Several studies have revealed teachers' asymmetric perceptions of girls and boys in their classes. The present research examines these effects on schoolchildren's own perceptions of the prominence of male and female peers in school relevant categories. A total of 147 (native born, Jewish middle class) second and sixth graders participated in the study. A questionnaire in two versions was prepared: One formulated in the masculine plural, habitually used in Hebrew as the generic plural for both sexes. The other in both masculine and feminine (optional he/she) plural, also admissible in Hebrew usage. Overall, students judged more boys as prominent, even more so in sixth grade. Subjects also pointed to same-sex peers as prominent. Surprisingly, the sex-optional formulation of the questionnaire did not decrease stereotyping perceptions. Results raise questions about the status of girls in school. Implications for girls' future as achievers in modern society are discussed. Furthermore, the effectiveness of language manipulation in Hebrew regarding sexist vs. nonsexist attitudes is put into question.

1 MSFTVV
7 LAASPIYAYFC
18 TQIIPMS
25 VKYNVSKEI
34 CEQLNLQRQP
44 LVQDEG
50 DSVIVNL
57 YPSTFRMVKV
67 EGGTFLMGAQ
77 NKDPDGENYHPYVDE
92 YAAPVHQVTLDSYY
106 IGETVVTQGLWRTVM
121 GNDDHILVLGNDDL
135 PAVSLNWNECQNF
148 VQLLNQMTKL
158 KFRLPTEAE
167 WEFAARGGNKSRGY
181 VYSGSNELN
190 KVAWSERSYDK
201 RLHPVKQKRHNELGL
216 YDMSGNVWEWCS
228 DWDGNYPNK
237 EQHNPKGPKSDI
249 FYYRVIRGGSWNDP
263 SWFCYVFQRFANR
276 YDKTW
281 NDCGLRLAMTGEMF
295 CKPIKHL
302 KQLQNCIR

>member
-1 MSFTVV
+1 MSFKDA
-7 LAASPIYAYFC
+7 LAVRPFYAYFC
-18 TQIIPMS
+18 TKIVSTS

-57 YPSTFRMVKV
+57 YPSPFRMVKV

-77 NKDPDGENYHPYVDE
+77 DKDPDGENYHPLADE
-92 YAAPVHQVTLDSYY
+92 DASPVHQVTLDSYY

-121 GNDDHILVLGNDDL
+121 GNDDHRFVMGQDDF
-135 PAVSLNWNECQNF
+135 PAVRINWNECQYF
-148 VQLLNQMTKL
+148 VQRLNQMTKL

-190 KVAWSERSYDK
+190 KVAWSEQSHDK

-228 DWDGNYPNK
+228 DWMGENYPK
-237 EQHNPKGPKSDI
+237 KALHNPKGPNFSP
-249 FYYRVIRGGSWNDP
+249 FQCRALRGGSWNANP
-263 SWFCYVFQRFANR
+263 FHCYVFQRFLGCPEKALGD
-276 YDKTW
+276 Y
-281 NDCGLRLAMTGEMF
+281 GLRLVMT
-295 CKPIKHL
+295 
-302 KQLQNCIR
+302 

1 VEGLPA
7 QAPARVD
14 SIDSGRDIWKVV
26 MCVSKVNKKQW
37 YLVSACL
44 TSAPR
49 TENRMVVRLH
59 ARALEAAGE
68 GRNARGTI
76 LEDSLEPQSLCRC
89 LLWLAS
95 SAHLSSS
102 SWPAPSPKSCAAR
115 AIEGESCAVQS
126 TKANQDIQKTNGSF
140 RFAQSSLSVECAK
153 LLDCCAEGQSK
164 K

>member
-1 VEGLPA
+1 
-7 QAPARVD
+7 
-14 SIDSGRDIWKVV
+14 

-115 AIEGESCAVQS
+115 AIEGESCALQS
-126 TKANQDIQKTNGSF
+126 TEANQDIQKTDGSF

ASJC Scopus subject areas
- Gender Studies
- Social Psychology
- Developmental and Educational Psychology